To answer your questions i would like to quote the the Narinder Singh Case, in this the Supreme Court took into consideration the Gian Singh Case and observed that the high court can quash the criminal proceedings even in case of non-compoundable offences in exercise of its inherent power under Section 482 of the CrPC, when the parties have entered into a compromise. However, this power must be used sparingly and with caution. The Supreme Court observed that even though offence under Section 307 of the IPC is against the society, the high courts can examine whether the incorporation of Section 307 of the IPC is for name sake or there actually is enough evidence to prove it.
In light of catena of decisions and considering the law on the point, the Supreme Court laid down the following guidelines for quashing criminal proceeding in case of non-compoundable offences by high courts when invoking their inherent powers under Section 482 of the CrPC:
- Predominantly civil nature of offence - The power conferred on high Courts under Section 482 of the CrPC to quash criminal proceeding for non-compoundable offences under section 320 of the CrPC can be exercised where the offence involved is merely a predominantly civil and commercial matter;
- Heinous and serious offences - High courts must refrain from quashing criminal proceedings if the offence is a heinous and serious offence which has a serious impact on society;
- Offences under section 307 IPC - Even though the offence under Section 307 IPC falls under the category of heinous and serious offences and is against the society, the high courts may not rest its decision merely on the fact that the offence involved is under Section 307 of the IPC. The high court may examine whether the incorporation of Section 307 of the IPC is for name sake or there actually is enough evidence to prove it. For this purpose, the high court may examine the nature of the injury, whether the injury is on a vital body part, nature of the weapon used, etc. This would be permissible only after the evidence is collected and the charge-sheet is filed / charge is framed and / or during the trial. It is not permissible when the matter is under investigation;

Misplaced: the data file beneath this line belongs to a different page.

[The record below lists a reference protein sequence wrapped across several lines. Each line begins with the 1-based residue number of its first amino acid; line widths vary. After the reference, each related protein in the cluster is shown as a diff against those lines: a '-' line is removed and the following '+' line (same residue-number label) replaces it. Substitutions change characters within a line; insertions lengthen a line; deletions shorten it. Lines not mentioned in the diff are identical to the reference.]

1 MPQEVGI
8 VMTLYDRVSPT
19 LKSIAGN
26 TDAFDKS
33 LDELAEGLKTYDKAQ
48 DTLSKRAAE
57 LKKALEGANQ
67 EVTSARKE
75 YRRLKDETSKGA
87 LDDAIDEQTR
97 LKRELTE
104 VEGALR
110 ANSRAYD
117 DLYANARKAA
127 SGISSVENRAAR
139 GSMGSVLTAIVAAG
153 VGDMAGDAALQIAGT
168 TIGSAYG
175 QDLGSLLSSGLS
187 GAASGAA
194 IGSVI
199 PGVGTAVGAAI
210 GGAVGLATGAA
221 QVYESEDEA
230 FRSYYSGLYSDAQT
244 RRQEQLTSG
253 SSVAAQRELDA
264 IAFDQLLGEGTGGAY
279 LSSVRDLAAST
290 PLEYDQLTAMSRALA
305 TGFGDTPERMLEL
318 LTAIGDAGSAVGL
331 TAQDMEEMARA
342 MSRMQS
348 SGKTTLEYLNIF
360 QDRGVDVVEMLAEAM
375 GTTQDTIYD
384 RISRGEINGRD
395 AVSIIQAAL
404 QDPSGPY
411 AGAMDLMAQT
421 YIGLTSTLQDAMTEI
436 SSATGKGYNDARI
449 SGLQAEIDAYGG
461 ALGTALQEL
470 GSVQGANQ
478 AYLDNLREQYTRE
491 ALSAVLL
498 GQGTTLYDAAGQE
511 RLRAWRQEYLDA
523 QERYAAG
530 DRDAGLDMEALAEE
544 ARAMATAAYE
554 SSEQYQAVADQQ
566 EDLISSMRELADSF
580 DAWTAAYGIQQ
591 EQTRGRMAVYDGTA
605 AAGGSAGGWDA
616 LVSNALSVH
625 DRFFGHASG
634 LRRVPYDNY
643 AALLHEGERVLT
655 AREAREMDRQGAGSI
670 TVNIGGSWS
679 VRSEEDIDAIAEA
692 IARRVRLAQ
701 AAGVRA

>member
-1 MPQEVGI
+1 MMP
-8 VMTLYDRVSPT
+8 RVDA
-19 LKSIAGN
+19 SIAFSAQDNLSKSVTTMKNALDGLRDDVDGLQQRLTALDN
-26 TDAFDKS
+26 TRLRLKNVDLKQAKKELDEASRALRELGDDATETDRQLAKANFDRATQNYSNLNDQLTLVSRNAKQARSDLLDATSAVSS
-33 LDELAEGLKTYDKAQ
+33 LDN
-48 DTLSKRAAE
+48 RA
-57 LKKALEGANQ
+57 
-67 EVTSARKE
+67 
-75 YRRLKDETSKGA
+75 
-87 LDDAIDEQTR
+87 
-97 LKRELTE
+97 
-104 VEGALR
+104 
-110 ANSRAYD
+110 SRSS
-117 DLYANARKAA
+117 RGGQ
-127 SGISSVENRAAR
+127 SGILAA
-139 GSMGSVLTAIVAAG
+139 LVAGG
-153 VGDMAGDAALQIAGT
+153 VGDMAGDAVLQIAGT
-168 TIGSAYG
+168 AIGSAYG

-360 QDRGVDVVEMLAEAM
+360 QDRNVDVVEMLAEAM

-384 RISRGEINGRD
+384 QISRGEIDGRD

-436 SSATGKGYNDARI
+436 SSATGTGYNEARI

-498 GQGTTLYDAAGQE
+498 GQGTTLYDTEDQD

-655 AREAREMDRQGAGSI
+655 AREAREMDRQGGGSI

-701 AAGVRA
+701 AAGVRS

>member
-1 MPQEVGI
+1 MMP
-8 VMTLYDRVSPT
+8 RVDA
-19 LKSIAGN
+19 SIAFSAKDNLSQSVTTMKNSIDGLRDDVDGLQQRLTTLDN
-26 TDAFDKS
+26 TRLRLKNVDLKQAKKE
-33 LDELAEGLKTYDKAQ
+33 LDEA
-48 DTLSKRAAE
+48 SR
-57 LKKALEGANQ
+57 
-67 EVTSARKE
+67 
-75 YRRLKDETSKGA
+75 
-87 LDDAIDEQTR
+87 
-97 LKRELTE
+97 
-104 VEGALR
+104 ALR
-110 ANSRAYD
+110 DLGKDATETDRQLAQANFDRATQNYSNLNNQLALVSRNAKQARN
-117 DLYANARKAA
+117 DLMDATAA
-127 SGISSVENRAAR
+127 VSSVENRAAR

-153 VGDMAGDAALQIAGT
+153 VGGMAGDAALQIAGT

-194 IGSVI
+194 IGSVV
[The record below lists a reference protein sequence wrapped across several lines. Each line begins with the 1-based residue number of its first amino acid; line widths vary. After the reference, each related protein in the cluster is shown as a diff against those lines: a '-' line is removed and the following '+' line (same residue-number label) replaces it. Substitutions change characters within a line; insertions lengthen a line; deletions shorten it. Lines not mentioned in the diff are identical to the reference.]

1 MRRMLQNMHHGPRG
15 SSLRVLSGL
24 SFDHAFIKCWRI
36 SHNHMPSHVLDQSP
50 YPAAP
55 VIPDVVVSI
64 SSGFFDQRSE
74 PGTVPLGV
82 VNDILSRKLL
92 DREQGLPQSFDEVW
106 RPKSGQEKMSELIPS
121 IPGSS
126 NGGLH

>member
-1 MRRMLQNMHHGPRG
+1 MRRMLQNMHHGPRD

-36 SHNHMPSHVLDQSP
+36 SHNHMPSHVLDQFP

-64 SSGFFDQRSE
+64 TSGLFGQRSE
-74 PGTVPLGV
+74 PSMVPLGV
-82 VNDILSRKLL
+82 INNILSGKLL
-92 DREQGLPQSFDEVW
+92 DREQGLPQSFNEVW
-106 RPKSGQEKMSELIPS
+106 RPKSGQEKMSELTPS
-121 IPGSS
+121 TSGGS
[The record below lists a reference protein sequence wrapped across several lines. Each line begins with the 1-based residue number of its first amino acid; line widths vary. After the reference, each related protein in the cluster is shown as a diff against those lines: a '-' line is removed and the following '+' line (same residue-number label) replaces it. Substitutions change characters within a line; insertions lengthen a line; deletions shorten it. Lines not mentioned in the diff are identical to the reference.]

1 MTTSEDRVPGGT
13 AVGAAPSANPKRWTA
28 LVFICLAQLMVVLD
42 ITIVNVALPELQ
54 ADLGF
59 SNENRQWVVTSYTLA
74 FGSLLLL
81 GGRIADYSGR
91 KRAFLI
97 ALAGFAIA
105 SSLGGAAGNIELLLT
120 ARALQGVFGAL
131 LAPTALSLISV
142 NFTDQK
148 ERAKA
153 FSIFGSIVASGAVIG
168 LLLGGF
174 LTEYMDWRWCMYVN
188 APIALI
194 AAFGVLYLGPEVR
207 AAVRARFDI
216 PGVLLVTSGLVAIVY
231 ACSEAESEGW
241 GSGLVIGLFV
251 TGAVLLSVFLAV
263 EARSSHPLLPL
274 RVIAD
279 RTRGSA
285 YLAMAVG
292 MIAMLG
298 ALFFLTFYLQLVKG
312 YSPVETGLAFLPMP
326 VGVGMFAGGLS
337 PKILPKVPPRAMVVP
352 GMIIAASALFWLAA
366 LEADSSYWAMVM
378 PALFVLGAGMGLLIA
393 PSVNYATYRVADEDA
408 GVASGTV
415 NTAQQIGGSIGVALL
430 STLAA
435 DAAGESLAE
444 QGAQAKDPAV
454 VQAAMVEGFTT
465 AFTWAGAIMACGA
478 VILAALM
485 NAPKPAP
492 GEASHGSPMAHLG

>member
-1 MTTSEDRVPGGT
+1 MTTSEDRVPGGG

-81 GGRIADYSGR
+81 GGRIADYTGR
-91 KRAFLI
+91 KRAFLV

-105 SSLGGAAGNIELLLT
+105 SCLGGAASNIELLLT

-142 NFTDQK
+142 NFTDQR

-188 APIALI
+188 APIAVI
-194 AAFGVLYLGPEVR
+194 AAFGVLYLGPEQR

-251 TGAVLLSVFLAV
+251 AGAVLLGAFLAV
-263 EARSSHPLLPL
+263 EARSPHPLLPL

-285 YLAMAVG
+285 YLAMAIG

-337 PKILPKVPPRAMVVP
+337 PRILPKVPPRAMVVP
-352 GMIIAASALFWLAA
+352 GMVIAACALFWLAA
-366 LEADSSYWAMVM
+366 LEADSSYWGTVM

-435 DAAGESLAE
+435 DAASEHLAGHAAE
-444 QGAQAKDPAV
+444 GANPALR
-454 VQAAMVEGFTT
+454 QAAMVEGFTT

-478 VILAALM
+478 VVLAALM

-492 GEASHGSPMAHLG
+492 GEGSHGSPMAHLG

- Special statutes - The high court must refrain from quashing the criminal proceeding based on compromise between the victim and the offender, if the offence is under a special statute like Prevention of Corruption Act or committed by public servants while working in that capacity;
- Antecedents / conduct of the accused - When the offences involved are private in nature, the high court, while exercising its power under Section 482 of the CrPC in respect of non-compoundable offences on ground that there is a compromise / settlement between the victim and accused, is required to consider the antecedents and conduct of the accused.
In short, the answer to your questions will depend on the various factors mentioned above.
I hope this helps.